Global expansion for Booker Prize

 

BBC Arts editor Will Gompertz considers the likely impact of the new rules

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Authors writing in English from all corners of the globe will be eligible for the Man Booker Prize from 2014, organisers have confirmed.

"We are abandoning the constraints of geography and national boundaries," said Jonathan Taylor, chair of the Booker Prize Foundation.

At present, the £50,000 ($79,850) prize only considers works by writers from the Commonwealth, Ireland or Zimbabwe.

Rumours the Booker panel would expand their criteria began over the weekend.

A report in the Sunday Times claimed authors from the US would be allowed to compete for the first time - but organisers said the information was "incomplete".

Announcing the changes in London on Wednesday, the Booker Foundation said: "The expanded prize will recognise, celebrate and embrace authors writing in English, whether from Chicago, Sheffield or Shanghai."

"The Trustees have not made this decision quickly or lightly," it added, saying consultation with authors, publishers and booksellers began in 2011.

They had initially investigated setting up a new prize specifically for US writers, but decided such a move could "jeopardise or dilute" the main event.

'Commercial decision'

Reaction to the announcement has been mixed.

"I think it's an excellent idea," former winner John Banville told the BBC, discussing the move to permit American novelists in particular.

AS Byatt Former Booker Prize-winner AS Byatt says the changes will "make judging impossible"

"It is silly that it is not open to everyone - but God help the rest of us, because American fiction is very strong indeed."

Banville, who took the prize in 2005 for The Sea, added the expanded field would make life "very difficult for the judges".

"They will have to limit how many books can enter, somehow."

Author AS Byatt said she was "very strongly against" opening up the prize "because it will make judging impossible".

"At the moment the Booker is the best literary prize because all of the judges read all of the books," she said.

Byatt was herself a judge in 1974, and later won in 1990 for Possession: A Romance.

The Booker committee have made a "commercial decision," according to Dr David Brauner, an expert in contemporary American fiction at the University of Reading.

"I think what has forced their hand is the announcement of the Folio Prize - because they've made a big thing of that prize being eligible to any Anglophone novel, no matter what the nationality of its author".

"The Man Booker felt they didn't want to be outflanked. They want to retain their place as the most prestigious prize for fiction in this country and they felt this would steal the thunder of the Folio - the distinctiveness of that prize was that it was going to be more international, but now that's been blurred somewhat."

Some feel American novelists like Jonathan Franzen and Toni Morrison will come to dominate the prize, robbing British authors of the sales and publicity that come with the honour.

Even established writers can benefit. Last year's winner, Hilary Mantel, sold 10,605 copies of her novel, Bring Up The Bodies, in the UK in the week after the prize was announced.

The previous week, she had sold 1,846.

How winning the Booker Prize affects sales

Year Author/Title Week before Prize week Change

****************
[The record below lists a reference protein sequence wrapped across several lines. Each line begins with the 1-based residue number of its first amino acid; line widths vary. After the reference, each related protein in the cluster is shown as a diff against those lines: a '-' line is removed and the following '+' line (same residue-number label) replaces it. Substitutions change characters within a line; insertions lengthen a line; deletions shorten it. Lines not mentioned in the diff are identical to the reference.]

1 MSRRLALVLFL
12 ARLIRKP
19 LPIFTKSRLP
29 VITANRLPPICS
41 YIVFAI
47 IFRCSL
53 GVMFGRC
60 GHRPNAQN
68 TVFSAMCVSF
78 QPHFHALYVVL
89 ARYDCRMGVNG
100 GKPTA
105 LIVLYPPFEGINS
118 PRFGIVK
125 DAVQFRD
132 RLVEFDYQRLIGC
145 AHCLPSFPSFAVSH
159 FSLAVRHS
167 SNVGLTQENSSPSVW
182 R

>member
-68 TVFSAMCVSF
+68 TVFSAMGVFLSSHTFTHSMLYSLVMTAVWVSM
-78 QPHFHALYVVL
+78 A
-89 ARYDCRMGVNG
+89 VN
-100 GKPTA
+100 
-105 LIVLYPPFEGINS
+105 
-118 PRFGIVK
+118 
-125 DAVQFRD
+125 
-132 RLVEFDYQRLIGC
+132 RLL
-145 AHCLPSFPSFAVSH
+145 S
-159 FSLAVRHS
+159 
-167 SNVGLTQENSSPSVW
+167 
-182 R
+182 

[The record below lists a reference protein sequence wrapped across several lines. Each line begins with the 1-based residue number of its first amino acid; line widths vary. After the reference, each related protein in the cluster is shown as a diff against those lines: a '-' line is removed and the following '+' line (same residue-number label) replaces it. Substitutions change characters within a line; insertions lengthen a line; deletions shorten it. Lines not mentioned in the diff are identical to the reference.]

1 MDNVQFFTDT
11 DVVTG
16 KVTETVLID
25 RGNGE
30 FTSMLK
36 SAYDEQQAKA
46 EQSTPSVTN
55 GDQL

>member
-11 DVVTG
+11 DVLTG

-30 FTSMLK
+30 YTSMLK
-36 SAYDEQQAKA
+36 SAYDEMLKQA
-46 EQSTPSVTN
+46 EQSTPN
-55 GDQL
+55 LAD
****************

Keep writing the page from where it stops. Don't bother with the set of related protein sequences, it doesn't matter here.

Source: Nielsen BookScan

2003

DBC Pierre - Vernon God Little

509

8,627

1,595%

2004

Alan Hollinghurst - The Line Of Beauty

422

4,390

940%

2005

John Banville - The Sea

601

6,327

953%

2006

Kiran Desai - The Inheritance Of Loss

534

4,726

785%

2007

Anne Enright - The Gathering

434

6,001

1,283%

2008

Aravind Adiga - The White Tiger

463

8,033

1,653%

2009

Hilary Mantel - Wolf Hall

3,146

17,703

463%

2010

Howard Jacobson - The Finkler Question

627

12,650

1,918%

2011

Julian Barnes - The Sense Of An Ending

2,535

14,534

473%

2012

Hilary Mantel - Bring Up The Bodies

1,846

10,605

474%

The Folio Prize will hand out its first accolade next March. The £40,000 prize will be awarded to a work of fiction written in the English language published in the UK - including American authors.

The prize was first announced in 2011 amidst a row in literary circles about the decision by Booker judges that year to focus on "readability", but organisers have denied it is a rival to the Booker.

It is backed by a 100-strong academy of authors and critics which includes Margaret Atwood and Philip Pullman.

The new eligibility criteria for the Booker Prize will necessitate some changes to the way books are submitted for consideration.

Currently, publishers can each submit two books. From next year, that will be reduced to one.

However, a publisher who has had one or two longlisted books in the last five years will be allowed two submissions; a publisher with three or four positions on the longlist will get three; and a publisher with five or more will get four submissions.

"The number of books publishers are allowed to submit has also long been a concern," said Taylor.

"Our new model, in recognising literary achievement, should encourage the traditional literary publishing houses while ensuring novels from new green-shoot publishers continue to be included."

It is thought the new submission guidelines could reduce the number of books under consideration from 151 this year to as little as 130.

Established 45 years ago, the Booker Prize for Fiction made its first award in 1969, to PH Newby's Something To Answer For.

The winner of the 2013 award will be announced on 15 October at an awards ceremony at London's Guildhall.

 

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